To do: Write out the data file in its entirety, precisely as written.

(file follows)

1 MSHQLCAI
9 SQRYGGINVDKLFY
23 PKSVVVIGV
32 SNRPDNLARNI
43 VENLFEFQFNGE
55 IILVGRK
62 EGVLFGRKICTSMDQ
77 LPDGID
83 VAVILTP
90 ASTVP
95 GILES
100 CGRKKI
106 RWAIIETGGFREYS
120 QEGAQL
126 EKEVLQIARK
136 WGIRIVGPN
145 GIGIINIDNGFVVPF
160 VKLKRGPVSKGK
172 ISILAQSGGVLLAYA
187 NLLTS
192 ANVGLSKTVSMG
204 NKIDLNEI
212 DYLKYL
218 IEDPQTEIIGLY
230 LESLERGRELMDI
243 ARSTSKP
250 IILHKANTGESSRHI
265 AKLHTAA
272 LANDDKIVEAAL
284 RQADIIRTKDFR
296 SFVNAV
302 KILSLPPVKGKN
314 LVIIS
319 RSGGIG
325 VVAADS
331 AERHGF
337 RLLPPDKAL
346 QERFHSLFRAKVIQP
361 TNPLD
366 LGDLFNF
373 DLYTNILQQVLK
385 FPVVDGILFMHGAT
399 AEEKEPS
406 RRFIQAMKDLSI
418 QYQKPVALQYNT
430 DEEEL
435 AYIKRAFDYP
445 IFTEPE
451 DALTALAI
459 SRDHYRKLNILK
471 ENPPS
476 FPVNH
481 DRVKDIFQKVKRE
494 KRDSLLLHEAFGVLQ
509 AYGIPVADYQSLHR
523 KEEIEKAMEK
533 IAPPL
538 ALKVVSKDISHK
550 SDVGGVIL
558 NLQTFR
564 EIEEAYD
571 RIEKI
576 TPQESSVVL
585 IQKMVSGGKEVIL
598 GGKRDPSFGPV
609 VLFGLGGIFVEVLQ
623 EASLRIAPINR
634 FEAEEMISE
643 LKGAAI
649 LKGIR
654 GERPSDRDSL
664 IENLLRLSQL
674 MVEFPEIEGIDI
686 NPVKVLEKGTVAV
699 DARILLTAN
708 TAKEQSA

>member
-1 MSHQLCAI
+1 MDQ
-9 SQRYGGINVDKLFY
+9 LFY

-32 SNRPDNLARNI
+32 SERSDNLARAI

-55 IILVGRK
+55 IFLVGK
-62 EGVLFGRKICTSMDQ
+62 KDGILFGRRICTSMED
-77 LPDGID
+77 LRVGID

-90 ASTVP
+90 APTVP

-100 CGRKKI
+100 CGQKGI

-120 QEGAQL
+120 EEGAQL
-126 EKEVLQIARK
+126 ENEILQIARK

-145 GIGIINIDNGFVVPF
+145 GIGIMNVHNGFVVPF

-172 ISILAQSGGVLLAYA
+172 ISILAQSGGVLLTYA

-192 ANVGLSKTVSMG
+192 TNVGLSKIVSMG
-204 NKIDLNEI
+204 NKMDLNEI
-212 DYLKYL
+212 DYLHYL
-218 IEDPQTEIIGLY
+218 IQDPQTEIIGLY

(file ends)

1 MSHQLCAI
9 SQRYGGINVDKLFY
23 PKSVVVIGV
32 SNRPDNLARNI
43 VENLFEFQFNGE
55 IILVGRK
62 EGVLFGRKICTSMDQ
77 LPDGID
83 VAVILTP
90 ASTVP
95 GILES
100 CGRKKI
106 RWAIIETGGFREYS
120 QEGAQL
126 EKEVLQIARK
136 WGIRIVGPN
145 GIGIINIDNGFVVPF
160 VKLKRGPVSKGK
172 ISILAQSGGVLLAYA
187 NLLTS
192 ANVGLSKTVSMG
204 NKIDLNEI
212 DYLKYL
218 IEDPQTEIIGLY
230 LESLERGRELMDI
243 ARSTSKP
250 IILHKANTGESSRHI
265 AKLHTAA
272 LANDDKIVEAAL
284 RQADIIRTKDFR
296 SFVNAV
302 KILSLPPVKGKN
314 LVIIS
319 RSGGIG
325 VVAADS
331 AERHGF
337 RLLPPDKAL
346 QERFHSLFRAKVIQP
361 TNPLD
366 LGDLFNF
373 DLYTNILQQVLK
385 FPVVDGILFMHGAT
399 AEEKEPS
406 RRFIQAMKDLSI
418 QYQKPVALQYNT
430 DEEEL
435 AYIKRAFDYP
445 IFTEPE
451 DALTALAI
459 SRDHYRKLNILK
471 ENPPS
476 FPVNH
481 DRVKDIFQKVKRE
494 KRDSLLLHEAFGVLQ
509 AYGIPVADYQSLHR
523 KEEIEKAMEK
533 IAPPL
538 ALKVVSKDISHK
550 SDVGGVIL
558 NLQTFR
564 EIEEAYD
571 RIEKI
576 TPQESSVVL
585 IQKMVSGGKEVIL
598 GGKRDPSFGPV
609 VLFGLGGIFVEVLQ
623 EASLRIAPINR
634 FEAEEMISE
643 LKGAAI
649 LKGIR
654 GERPSDRDSL
664 IENLLRLSQL
674 MVEFPEIEGIDI
686 NPVKVLEKGTVAV
699 DARILLTAN
708 TAKEQSA

>member
-1 MSHQLCAI
+1 MDQ
-9 SQRYGGINVDKLFY
+9 LFY

-32 SNRPDNLARNI
+32 SERSDNLARAI

-55 IILVGRK
+55 IFLVGK
-62 EGVLFGRKICTSMDQ
+62 KDGILFGRRICTSMED
-77 LPDGID
+77 LRVGID

-90 ASTVP
+90 APTVP

-100 CGRKKI
+100 CGQKGI

-120 QEGAQL
+120 EEGAQL
-126 EKEVLQIARK
+126 ENEILQIARK

-145 GIGIINIDNGFVVPF
+145 GIGIMNVHNGFVVPF

-172 ISILAQSGGVLLAYA
+172 ISILAQSGGVLLTYA

-192 ANVGLSKTVSMG
+192 TNVGLSKIVSMG
-204 NKIDLNEI
+204 NKMDLNEI
-212 DYLKYL
+212 DYLHYL
-218 IEDPQTEIIGLY
+218 IQDPQTEIIGLY